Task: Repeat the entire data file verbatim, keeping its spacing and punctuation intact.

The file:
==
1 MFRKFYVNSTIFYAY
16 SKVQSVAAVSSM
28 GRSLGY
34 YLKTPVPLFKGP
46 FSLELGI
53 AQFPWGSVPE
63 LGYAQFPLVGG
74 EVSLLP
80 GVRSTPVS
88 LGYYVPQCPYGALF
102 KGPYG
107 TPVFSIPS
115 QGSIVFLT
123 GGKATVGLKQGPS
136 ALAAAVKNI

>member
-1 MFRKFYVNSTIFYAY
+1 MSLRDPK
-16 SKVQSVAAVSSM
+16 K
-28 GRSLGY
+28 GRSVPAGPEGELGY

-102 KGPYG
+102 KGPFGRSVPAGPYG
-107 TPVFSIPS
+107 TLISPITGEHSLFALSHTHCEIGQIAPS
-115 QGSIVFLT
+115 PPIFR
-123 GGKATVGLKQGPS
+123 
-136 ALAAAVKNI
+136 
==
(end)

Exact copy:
1 MFRKFYVNSTIFYAY
16 SKVQSVAAVSSM
28 GRSLGY
34 YLKTPVPLFKGP
46 FSLELGI
53 AQFPWGSVPE
63 LGYAQFPLVGG
74 EVSLLP
80 GVRSTPVS
88 LGYYVPQCPYGALF
102 KGPYG
107 TPVFSIPS
115 QGSIVFLT
123 GGKATVGLKQGPS
136 ALAAAVKNI

>member
-1 MFRKFYVNSTIFYAY
+1 MSLRDPK
-16 SKVQSVAAVSSM
+16 K
-28 GRSLGY
+28 GRSVPAGPEGELGY

-102 KGPYG
+102 KGPFGRSVPAGPYG
-107 TPVFSIPS
+107 TLISPITGEHSLFALSHTHCEIGQIAPS
-115 QGSIVFLT
+115 PPIFR
-123 GGKATVGLKQGPS
+123 
-136 ALAAAVKNI
+136 